Smells like discipline – Batman and Harley Quinn (2017)

The animated universe of DC could use a bit of high-quality offerings. “Batman and Harley Quinn” is almost one of such.

From nostalgia-hits-hard like “Batman: Return of the Caped Crusaders”, through extremely innovative narrative-and-visual-wise as “Batman: Gotham Knight”, to unexpectedly comedy-filled – almost every year guarantees something new from DC. Nonetheless, they are still trying to figure out which way to go – full-dark, semi-dark, or not-dark-at-all. “Batman and Harley Quinn”, unfortunately, goes neither way.

As Gotham’s villains always remain relentless in their efforts to realize another diabolical scheme, this time two of them – Poison Ivy and the Floronic Man – plan to turn the entire planet into plants, stopping the ravaging of the Mother Earth. Batman, accompanied by his padawan Nightwing, joins forces with Joker’s former super-lover (that sounds bad, doesn’t it?) – the infamous Harley Quinn – to stop the insane plan.

Batman and Harley Quinn

The very first scene of the film captures the unbelievable contrast present in the entire film – the Floronic Man brutally smashes some guards, blood splashes when his plant spikes cut through one of them. Afterwards, when Batman visits the site, Nightwing finds an article about a captured scientist – the article is entirely filled with painfully obvious “lorem ipsum” – a bad joke from the fellow designer crew.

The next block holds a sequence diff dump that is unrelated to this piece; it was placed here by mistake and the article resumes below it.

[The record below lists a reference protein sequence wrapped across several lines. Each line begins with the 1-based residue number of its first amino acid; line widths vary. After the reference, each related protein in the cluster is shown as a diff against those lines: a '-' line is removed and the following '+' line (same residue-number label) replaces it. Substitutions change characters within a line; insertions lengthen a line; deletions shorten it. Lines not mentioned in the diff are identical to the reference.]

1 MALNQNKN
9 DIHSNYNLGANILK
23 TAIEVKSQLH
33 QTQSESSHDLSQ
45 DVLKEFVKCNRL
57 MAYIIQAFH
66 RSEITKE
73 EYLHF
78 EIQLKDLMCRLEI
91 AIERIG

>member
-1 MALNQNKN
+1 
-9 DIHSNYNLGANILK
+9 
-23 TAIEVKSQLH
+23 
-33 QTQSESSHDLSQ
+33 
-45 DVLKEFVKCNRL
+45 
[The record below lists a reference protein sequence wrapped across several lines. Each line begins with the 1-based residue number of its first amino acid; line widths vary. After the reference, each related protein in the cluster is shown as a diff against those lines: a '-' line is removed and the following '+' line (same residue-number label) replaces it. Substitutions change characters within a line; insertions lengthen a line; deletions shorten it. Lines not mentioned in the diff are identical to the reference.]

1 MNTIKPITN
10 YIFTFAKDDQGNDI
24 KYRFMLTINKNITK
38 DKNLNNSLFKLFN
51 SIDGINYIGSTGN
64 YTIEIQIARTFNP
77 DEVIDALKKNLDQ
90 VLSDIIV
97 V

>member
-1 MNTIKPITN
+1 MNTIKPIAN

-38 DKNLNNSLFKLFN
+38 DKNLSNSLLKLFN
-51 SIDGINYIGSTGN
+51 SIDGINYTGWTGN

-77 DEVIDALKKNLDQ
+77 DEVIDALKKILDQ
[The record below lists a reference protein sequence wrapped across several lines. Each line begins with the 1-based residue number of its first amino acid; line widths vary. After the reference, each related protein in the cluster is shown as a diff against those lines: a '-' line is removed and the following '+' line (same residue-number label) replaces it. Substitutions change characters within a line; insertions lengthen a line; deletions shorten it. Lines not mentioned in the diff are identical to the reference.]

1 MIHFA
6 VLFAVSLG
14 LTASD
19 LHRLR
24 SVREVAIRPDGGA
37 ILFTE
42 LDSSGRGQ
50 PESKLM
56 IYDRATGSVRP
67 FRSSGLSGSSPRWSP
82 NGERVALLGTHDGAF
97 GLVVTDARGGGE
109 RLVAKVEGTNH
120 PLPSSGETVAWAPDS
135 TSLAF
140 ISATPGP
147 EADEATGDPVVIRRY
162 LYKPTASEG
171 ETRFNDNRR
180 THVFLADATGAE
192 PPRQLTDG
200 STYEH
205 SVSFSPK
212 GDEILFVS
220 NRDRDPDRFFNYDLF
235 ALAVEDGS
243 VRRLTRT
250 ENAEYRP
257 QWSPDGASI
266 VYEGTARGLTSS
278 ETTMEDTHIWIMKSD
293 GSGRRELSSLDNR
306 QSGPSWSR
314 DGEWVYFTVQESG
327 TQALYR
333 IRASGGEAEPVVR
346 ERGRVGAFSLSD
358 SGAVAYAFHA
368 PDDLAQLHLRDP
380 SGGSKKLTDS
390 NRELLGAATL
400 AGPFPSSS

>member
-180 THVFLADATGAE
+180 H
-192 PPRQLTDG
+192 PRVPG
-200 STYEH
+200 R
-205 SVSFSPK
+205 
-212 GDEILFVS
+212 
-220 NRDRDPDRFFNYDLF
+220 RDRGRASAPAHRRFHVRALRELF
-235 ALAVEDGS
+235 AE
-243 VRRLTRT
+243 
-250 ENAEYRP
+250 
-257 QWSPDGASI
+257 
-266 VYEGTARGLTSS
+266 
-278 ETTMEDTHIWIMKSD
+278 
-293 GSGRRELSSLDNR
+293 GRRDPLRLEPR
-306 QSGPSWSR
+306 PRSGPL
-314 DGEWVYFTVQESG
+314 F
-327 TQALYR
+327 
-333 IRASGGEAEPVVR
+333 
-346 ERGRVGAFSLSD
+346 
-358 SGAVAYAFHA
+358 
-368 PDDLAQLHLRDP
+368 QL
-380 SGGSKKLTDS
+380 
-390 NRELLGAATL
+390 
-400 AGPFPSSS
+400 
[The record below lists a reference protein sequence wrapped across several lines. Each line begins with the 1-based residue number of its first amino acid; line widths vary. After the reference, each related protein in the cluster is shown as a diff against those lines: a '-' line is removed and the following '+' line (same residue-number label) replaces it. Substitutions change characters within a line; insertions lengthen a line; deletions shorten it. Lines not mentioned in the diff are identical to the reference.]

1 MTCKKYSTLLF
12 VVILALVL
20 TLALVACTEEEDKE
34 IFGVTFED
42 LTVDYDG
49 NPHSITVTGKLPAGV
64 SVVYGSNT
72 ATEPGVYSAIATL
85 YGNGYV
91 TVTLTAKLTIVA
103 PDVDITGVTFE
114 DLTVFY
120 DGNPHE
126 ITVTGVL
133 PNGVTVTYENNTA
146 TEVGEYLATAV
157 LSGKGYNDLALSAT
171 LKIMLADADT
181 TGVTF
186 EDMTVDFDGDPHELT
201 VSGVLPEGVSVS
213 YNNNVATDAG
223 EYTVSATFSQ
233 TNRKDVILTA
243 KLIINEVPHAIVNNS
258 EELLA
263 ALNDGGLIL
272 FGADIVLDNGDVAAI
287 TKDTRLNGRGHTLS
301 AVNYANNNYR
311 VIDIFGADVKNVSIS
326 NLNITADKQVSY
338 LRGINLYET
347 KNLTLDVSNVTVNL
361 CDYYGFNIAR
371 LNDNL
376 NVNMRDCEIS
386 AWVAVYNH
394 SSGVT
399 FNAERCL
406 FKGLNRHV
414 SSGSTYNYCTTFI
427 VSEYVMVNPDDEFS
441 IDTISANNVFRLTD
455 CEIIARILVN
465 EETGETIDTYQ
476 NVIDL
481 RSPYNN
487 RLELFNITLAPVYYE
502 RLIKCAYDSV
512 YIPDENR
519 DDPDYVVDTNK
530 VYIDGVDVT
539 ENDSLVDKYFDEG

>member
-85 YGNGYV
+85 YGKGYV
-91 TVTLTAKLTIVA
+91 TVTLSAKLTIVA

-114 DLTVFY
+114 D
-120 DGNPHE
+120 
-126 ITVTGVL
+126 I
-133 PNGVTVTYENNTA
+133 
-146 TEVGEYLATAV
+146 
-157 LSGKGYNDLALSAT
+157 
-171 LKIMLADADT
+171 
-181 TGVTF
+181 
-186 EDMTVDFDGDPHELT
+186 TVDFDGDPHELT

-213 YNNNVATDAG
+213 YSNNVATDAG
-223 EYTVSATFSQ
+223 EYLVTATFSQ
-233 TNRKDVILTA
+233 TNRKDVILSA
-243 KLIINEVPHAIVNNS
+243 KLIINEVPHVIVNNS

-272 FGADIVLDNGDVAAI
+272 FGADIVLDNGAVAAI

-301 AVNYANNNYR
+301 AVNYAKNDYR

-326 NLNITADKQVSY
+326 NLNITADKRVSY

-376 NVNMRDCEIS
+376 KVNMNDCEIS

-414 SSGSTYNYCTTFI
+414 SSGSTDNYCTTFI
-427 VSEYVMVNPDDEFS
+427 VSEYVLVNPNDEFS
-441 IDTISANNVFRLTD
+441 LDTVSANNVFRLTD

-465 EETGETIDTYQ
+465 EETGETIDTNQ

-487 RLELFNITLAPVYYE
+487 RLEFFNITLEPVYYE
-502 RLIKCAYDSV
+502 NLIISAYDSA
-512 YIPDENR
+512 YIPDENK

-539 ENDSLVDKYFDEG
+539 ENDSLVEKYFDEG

Violence meets corny comedy as if we were watching a wannabee Tarantino animated film – kind of like modern Robert Rodriguez. At times, this switch works out. Harley Quinn, an effect of heavy marketing that kicked off with “Suicide Squad”, is a bit off for some parts, but she manages to deliver the humor needed in DC universe. Put in line with deadly serious Batman, she is a loony character – even if she reminds more of a spoiled teenager than a terrifying sociopath. I know, it’s an animated, so what am I expecting, huh?

Harley Quinn is, however, the only notable aspect of “Batman and Harley Quinn”. The other villains – although I have to admit that Floronic Man debuts on screen with a stomp – are quite laughable. Let’s be honest, we must have reached a turning point in cinema, if villains in a Batman film are means to manifest greenpeace slogans. Floronic Man’s ambition to either turn the Earth green seems far-fetched, whilst Poison Ivy definitely has troubles understanding “what the hell have I gotten into?”. It is more possible that the viewer will remember Nightwing lasting 20 minutes with Harley Quinn (oh those unfortunate innuendos that begun with “The Killing Joke”…), rather than Poison Ivy and Floronic Man’s idea to kill seven billion people. Or turn them into grass – either sounds genuinely bad.

Batman and Harley Quinn

Animated films from DC are springing up, a plethora of styles was brought to the table, yet it is hard to name one that was truly as memorable as an all-time classic “Batman: Mask of the Phantasm” from 1993. The newest addition to the family – “Batman and Harley Quinn” – seeks for the same balance as the many films before. Although the writing got a bit more consistent, some comedy bits are even funny, the question remains – did we really have to hear Harley Quinn farting, with Batman commenting “smells like discipline”?

Batman-and-Harley-Quinn-post-3Batman and Harley Quinn (2017)

Dir. Sam Liu

Cast: Kevin Conroy, Melissa Rauch

Hate Grade: 5.5/10

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